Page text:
Rain slows field prep work
Agricultural statistics Service
Wet conditions continued to slow fieldwork in Iowa during the week ending April 12.
Statewide there were 2.7 days suitable for fieldwork. Parts of Iowa experienced snow during the week and cool soil temperatures remain a concern.
After a slow start, farmers in northern Iowa continued to apply anhydrous, while applications in the southern two-thirds of the state were winding down.
Topsoil moisture levels rated 2 percent very short, 17 percent short, 76 percent adequate and 5 percent surplus.
Subsoil moisture levels rated 2 percent very short, 20 percent short, 75 percent adequate and 3 percent surplus.
North central Iowa reported the highest soil moisture levels with topsoil and subsoil moisture levels rated 95 percent and 87 percent in adequate to surplus, respectively.
One-quarter of the state’s expected oat crop was planted during the week ending April 12.
Forty-two percent of oats have been planted, five days ahead of last year, but slightly behind normal.
Four percent of oats have emerged, five days ahead of last year, but six days behind the average.
Pasture condition rated 41 percent good to excellent.
Pastures are greening up, but use by livestock has been limited due to slow growth.
Livestock conditions were reported as mostly good with some reports of calving nearing completion.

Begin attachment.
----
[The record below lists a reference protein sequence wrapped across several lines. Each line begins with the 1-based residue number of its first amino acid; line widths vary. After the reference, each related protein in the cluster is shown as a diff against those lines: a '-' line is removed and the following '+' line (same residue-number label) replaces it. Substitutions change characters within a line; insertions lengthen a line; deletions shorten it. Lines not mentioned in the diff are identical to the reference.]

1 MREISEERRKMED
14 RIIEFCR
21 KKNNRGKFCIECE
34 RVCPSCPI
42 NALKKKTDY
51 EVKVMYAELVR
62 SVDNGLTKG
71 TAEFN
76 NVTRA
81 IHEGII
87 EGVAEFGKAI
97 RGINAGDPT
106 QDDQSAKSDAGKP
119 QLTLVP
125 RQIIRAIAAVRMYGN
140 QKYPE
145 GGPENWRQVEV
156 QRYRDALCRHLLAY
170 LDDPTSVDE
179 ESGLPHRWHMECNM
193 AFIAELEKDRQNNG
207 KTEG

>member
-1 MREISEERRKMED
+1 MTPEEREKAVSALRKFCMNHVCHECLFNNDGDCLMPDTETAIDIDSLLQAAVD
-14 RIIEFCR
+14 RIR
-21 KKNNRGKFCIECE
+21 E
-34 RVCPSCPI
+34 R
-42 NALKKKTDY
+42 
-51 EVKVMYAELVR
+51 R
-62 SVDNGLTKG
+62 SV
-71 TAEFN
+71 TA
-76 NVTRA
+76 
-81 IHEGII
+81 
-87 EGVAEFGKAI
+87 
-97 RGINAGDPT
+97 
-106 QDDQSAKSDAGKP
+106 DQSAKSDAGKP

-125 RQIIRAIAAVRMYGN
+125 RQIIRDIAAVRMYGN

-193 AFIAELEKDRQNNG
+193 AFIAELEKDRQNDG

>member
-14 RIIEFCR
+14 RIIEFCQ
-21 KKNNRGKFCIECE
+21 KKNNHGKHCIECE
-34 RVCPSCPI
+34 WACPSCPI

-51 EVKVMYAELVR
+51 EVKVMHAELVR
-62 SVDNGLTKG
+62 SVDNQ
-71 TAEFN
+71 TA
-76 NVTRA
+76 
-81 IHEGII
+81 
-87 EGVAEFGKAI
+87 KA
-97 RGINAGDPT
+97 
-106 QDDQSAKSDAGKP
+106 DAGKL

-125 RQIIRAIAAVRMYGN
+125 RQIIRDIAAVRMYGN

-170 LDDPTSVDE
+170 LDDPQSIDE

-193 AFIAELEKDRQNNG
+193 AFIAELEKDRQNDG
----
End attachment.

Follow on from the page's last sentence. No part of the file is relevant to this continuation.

By HARRY HILLAKER
Showers and thunderstorms were widespread across Iowa each day from April 6 through April 9.
Dry weather returned for April 10 and Saturday.
Finally, widespread showers and thunderstorms brought rain to much of the state late Sunday into Monday, but fell too late to be included in this week’s totals.
Scattered reports of large hail were received across southeast Iowa on the evening of April 7, as well as across central and southwestern areas on April 8.
The most damaging severe weather occurred across eastern Iowa on April 9 with tornadoes confirmed in Clinton and northern Scott counties.
Snow accumulated from west central to north central Iowa the afternoon of April 9, with greatest amounts of 2 to 4 inches reported in parts of Crawford, Sac and Calhoun counties.
However, all of the snow was melted by noon April 10.
Rain totals varied widely each day with weekly totals varying from only 0.01 inches at Bettendorf to 4.45 inches at Lake Mills.
The most widespread significant rainfall generally fell from west central into north central Iowa where 1- to 2-inch weekly totals were common.
The statewide average precipitation was 0.88 inches, while normal for the week is 0.74 inches.
Temperatures varied widely with daytime highs only in the 40s over parts of northern Iowa from April 7 through April 10, while readings soared into the low 80s over potions of southeast Iowa on April 9.
There were scattered freezes on the mornings of April 6 and April 10, with a freeze over most of the northeast one-half of the state on Saturday morning.
Strong southerly winds rapidly pushed temperatures back above seasonal normals by Saturday afternoon and into Sunday.
Temperature extremes for the week varied from a low of 23 degrees at Belle Plaine on Saturday morning to an April 9 afternoon high of 81 degrees at Bloomfield and a Sunday afternoon high of 80 degrees at Little Sioux.
Temperatures for the week as a whole averaged 2.7 degrees above normal.
Soil temperatures at the 4-inch depth as of Sunday were averaging in the low- to mid-50s over most of Iowa.
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